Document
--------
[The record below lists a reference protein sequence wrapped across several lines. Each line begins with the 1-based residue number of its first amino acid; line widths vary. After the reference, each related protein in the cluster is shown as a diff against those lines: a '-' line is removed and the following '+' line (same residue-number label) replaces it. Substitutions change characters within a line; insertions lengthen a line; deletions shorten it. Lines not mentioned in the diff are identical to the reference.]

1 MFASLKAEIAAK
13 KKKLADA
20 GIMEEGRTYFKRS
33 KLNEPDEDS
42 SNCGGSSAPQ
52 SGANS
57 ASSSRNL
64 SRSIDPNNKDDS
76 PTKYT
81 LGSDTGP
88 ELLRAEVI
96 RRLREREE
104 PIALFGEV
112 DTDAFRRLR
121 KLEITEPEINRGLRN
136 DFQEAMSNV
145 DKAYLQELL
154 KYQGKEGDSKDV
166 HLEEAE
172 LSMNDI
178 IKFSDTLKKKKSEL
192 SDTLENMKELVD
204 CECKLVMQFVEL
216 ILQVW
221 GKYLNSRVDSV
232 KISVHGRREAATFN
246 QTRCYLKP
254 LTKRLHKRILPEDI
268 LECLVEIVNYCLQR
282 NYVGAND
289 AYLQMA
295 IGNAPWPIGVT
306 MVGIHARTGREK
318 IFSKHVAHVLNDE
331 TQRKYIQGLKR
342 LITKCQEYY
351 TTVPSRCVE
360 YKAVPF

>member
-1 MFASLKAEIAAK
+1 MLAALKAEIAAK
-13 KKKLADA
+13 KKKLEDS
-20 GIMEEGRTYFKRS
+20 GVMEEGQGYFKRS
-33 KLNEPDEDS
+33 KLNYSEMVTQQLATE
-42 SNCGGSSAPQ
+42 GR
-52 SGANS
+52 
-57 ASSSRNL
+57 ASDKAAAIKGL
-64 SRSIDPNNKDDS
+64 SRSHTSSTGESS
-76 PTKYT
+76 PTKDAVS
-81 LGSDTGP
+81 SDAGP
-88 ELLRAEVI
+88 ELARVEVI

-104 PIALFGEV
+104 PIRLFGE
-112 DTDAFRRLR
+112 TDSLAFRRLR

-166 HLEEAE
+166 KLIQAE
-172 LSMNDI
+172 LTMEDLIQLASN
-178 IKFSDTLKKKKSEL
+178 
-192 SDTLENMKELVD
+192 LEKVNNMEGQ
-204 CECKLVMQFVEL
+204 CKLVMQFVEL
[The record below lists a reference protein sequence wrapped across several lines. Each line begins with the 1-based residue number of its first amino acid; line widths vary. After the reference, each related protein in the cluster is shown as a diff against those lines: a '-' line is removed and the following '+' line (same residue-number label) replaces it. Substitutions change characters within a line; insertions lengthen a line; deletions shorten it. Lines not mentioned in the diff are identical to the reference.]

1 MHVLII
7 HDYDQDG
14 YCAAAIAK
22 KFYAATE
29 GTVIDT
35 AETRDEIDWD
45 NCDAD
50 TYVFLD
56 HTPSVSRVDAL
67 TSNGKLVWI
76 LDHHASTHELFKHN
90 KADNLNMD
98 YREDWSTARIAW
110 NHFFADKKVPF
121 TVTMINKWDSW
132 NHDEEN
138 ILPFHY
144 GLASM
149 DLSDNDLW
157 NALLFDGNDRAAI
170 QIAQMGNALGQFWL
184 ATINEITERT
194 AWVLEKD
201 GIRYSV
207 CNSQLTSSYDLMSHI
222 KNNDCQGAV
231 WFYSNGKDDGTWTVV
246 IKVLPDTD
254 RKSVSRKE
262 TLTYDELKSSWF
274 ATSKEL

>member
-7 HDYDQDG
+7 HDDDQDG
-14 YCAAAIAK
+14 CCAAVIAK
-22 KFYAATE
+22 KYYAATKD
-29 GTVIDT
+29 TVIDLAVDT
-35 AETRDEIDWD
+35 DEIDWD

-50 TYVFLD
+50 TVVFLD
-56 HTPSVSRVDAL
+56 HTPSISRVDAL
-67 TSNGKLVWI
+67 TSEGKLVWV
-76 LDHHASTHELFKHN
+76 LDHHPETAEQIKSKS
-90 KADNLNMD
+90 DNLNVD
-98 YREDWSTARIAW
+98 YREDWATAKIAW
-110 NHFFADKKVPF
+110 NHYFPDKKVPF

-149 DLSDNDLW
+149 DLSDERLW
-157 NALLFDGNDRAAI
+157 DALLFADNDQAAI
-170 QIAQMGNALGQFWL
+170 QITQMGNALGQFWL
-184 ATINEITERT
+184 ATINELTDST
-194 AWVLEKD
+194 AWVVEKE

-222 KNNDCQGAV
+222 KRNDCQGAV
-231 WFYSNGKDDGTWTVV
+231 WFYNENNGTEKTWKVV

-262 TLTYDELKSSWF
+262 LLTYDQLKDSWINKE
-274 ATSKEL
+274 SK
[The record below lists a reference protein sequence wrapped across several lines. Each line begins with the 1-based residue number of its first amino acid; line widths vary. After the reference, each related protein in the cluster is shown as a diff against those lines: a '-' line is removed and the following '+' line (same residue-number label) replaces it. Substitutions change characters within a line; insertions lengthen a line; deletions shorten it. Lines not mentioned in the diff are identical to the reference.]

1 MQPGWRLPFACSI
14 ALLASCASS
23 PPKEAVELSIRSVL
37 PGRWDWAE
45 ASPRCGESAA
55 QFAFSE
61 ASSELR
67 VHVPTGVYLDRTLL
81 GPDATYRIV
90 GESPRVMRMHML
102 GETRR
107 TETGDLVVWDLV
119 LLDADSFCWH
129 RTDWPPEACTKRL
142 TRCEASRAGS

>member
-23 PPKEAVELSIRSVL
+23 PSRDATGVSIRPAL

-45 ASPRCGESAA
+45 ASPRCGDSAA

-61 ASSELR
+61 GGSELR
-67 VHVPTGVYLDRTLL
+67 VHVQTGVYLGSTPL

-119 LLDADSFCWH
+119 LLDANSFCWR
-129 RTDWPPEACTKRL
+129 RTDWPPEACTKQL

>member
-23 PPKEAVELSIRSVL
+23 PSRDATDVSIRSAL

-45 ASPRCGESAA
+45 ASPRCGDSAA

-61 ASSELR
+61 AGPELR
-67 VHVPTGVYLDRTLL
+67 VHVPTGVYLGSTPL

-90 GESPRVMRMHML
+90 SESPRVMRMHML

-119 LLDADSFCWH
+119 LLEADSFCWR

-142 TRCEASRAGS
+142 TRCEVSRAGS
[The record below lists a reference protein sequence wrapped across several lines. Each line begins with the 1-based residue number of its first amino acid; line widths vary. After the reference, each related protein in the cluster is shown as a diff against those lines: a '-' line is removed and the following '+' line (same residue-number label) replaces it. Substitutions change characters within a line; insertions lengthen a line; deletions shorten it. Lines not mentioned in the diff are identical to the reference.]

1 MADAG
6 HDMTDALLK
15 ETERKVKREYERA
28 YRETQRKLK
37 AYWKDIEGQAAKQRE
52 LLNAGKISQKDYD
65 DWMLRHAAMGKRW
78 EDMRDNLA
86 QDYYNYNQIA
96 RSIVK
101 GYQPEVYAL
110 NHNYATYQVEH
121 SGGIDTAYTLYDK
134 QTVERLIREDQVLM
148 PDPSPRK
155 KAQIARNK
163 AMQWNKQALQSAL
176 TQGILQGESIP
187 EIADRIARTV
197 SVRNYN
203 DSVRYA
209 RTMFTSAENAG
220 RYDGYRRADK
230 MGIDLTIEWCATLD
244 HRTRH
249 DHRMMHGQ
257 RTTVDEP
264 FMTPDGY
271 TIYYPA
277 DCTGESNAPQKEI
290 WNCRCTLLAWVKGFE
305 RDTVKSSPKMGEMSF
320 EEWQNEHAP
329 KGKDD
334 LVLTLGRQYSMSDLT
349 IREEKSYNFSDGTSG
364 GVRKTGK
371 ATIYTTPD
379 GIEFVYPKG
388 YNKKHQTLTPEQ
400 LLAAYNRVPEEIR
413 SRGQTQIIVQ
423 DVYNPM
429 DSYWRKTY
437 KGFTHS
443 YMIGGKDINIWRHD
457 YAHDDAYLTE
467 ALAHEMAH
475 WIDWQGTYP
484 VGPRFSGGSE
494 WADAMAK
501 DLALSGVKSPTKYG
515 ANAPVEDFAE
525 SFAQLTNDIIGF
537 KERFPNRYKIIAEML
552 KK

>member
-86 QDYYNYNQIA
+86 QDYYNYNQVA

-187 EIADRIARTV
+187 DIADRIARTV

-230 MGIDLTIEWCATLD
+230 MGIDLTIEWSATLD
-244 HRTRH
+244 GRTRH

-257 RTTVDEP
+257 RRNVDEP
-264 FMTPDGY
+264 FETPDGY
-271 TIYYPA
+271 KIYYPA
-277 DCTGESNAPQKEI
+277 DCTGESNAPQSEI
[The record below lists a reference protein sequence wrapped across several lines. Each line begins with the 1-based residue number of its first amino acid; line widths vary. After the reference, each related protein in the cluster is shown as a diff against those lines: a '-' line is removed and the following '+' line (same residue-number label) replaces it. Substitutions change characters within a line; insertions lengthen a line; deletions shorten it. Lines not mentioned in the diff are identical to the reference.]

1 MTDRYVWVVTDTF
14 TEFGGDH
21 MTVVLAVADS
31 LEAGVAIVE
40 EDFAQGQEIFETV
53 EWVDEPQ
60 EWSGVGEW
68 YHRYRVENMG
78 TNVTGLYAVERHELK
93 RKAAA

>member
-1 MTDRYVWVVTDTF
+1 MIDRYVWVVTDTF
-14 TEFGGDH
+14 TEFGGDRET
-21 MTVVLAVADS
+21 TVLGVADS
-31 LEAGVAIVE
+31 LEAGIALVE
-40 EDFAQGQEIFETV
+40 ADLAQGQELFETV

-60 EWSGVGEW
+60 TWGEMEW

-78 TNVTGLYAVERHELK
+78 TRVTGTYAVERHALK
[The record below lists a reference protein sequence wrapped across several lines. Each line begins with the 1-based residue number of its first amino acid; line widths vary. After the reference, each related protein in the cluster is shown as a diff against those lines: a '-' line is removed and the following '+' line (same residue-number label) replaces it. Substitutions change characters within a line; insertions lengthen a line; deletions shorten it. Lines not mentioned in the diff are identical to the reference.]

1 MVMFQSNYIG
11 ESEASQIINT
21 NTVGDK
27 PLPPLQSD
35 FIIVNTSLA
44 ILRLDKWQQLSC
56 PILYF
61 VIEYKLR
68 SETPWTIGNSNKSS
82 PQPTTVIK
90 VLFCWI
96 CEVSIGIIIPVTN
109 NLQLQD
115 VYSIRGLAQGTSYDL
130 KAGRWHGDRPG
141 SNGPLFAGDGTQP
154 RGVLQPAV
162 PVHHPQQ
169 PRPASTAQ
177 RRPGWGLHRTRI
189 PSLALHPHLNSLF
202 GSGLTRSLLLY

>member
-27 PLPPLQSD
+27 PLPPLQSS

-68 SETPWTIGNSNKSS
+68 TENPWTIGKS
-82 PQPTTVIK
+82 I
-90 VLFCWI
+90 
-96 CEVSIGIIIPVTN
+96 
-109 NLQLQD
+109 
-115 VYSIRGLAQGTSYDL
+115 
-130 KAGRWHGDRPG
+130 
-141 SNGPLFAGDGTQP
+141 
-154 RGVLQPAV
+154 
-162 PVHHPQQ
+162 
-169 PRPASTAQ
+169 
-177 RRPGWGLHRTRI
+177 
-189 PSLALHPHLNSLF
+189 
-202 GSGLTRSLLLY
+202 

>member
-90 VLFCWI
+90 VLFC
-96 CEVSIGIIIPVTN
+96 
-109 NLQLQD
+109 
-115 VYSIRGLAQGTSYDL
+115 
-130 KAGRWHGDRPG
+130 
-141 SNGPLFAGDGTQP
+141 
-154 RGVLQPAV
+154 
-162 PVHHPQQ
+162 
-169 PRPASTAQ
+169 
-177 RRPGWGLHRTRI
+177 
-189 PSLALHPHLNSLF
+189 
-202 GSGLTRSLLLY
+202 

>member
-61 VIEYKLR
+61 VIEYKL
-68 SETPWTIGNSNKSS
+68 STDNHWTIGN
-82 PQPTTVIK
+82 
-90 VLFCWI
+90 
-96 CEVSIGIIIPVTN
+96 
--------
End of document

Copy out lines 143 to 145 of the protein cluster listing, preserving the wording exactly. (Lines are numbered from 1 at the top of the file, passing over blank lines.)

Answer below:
+194 AWVVEKE

-222 KNNDCQGAV
+222 KRNDCQGAV